The Infamous Pink Worm was created by Fred Bridge of York, Pennsylvania. Scoff if you like, but you can’t argue with this fly’s ability to catch fish. My version of the Infamous Pink Worm is very similar to Fred’s with just a couple of minor tweaks. The original calls for egg yarn to be dubbed in an elongated football shape around the shank. I prefer to use Antron dubbing instead, and form a more spherical egg shape and then add a blood dot. The original recipe calls for a dry fly hook but here I’m going to use a Dai-Riki #125 size 14 emerger hook.
For thread, I’ve chosen UTC 70 Denier in fluorescent shell pink as it closely matches the color of the worm material. Start your thread about 1/3 of the way down the hook shank and take wraps rearward before snipping or breaking off the tag. Continue taking wraps to above the barb and then end with your thread right in front of the hook point.
Standard sized Ultra chenille in fluorescent pink is used for the worm part of the fly. Snip a card-width segment free. Using this length ensures consistency between flies and really helps to maximize the material. If the segment has a slightly folded over end, just snip it off. With a lighter, carefully melt and taper both ends of the chenille.
Fold the chenille over so one end is about 1/4 inch shy of the other. Reorient your fingers to locate the fold and then place it on top of the hook shank at the tie-in point. Take nice firm thread wraps to bind the fold to the top of the hook. Once tied in, both ends of the chenille should be pointed rearward.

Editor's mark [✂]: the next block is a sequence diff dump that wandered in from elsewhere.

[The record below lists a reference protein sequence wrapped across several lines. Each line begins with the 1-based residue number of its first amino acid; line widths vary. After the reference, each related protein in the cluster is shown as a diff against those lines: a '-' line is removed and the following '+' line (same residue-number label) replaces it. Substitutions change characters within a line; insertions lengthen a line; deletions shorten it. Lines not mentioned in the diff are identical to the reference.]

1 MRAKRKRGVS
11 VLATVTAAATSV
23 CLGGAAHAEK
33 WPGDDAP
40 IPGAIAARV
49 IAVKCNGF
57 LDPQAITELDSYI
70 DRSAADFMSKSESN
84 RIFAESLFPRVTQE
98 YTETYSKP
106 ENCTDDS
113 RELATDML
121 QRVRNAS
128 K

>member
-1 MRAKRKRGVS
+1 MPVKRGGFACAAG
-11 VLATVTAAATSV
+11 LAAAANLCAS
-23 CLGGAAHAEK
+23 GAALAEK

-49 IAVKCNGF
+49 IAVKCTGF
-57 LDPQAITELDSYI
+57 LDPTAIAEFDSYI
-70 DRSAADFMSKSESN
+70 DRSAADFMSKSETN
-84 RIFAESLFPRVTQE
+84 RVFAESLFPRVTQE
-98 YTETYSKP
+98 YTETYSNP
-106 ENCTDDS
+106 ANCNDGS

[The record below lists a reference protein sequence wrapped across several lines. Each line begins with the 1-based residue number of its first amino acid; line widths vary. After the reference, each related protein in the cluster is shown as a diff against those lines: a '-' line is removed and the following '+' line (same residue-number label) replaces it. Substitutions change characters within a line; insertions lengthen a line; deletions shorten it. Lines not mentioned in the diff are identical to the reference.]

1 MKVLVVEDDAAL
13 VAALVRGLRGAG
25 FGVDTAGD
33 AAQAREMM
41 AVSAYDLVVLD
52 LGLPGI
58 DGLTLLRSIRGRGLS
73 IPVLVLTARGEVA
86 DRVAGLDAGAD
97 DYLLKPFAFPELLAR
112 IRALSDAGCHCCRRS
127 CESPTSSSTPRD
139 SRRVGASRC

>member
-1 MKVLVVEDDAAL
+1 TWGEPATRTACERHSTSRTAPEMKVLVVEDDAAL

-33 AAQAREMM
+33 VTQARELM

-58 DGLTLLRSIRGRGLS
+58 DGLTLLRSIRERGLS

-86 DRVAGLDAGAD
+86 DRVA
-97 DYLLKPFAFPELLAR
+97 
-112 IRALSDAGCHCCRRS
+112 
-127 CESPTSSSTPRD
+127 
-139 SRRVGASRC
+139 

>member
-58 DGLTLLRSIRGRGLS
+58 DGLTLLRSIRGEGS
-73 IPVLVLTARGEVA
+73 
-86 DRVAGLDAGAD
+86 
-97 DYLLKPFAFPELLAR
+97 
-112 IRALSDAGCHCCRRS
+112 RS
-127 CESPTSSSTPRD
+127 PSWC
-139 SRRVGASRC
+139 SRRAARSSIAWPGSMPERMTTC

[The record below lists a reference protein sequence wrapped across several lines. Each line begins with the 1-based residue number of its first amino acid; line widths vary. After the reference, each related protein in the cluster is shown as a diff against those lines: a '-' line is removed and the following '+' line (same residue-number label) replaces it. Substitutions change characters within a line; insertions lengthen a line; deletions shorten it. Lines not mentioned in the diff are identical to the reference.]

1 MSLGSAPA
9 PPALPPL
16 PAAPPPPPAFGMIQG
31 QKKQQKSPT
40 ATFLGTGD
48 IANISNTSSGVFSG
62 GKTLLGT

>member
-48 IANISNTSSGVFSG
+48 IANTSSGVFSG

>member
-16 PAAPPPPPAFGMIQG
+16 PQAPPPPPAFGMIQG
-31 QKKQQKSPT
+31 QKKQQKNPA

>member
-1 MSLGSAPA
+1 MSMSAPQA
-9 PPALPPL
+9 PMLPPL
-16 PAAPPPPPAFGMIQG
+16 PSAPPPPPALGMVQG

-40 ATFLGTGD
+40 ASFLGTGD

I find Antron dubbing, here fluorescent orange, much easier to dub than egg yarn and I also like the way it shimmers. Dub a 3-4 inch long noodle on your tying thread. It helps if you can make the noodle thicker in the middle and gently tapered at both ends. Start taking wraps with the dubbing noodle to build up a roughly spherical shape. Try to leave about an eye-length space open behind the eye.
Fold the longer of the two chenille legs forward, over top of the dubbing ball and secure it to the shank behind the eye with 3 wraps, one on top of the other, follow this with 3 or 4 wraps just around the shank. While pulling the chenille back, do a 4 or 5 turn whip finish right behind the hook eye and then snip or cut your tying thread free. Although not essential, I do like to add a permanent marker blood dot to the side of the egg to spice things up a bit.
An egg and a worm in one fly, what’s not to like? Adding a drop of head cement to the underside of the thread wraps ensures the fly will stand up to abuse.
Tying the fly in the manner suggested gives the illusion of a single strand of chenille fastened in back and in front of the egg. Folding the chenille helps to get the majority of the egg’s sphere on top of the hook shank so it doesn’t block the hook gap quite so much.
Once you get going, the Infamous Pink Worm is a remarkably quick tie. Your bamboo rod, silk line, dry fly buddies will absolutely be clambering for them, guaranteed.